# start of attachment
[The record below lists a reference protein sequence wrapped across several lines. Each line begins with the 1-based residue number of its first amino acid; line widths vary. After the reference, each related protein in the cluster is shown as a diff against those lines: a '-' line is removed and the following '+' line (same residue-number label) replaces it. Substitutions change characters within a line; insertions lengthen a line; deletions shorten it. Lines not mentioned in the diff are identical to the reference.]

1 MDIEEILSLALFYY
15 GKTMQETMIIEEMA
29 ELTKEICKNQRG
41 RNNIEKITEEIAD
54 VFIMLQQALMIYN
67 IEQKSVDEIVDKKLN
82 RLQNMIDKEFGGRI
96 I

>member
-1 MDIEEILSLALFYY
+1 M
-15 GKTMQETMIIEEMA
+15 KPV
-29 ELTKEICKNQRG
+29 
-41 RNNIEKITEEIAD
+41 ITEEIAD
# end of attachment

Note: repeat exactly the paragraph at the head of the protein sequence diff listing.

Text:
[The record below lists a reference protein sequence wrapped across several lines. Each line begins with the 1-based residue number of its first amino acid; line widths vary. After the reference, each related protein in the cluster is shown as a diff against those lines: a '-' line is removed and the following '+' line (same residue-number label) replaces it. Substitutions change characters within a line; insertions lengthen a line; deletions shorten it. Lines not mentioned in the diff are identical to the reference.]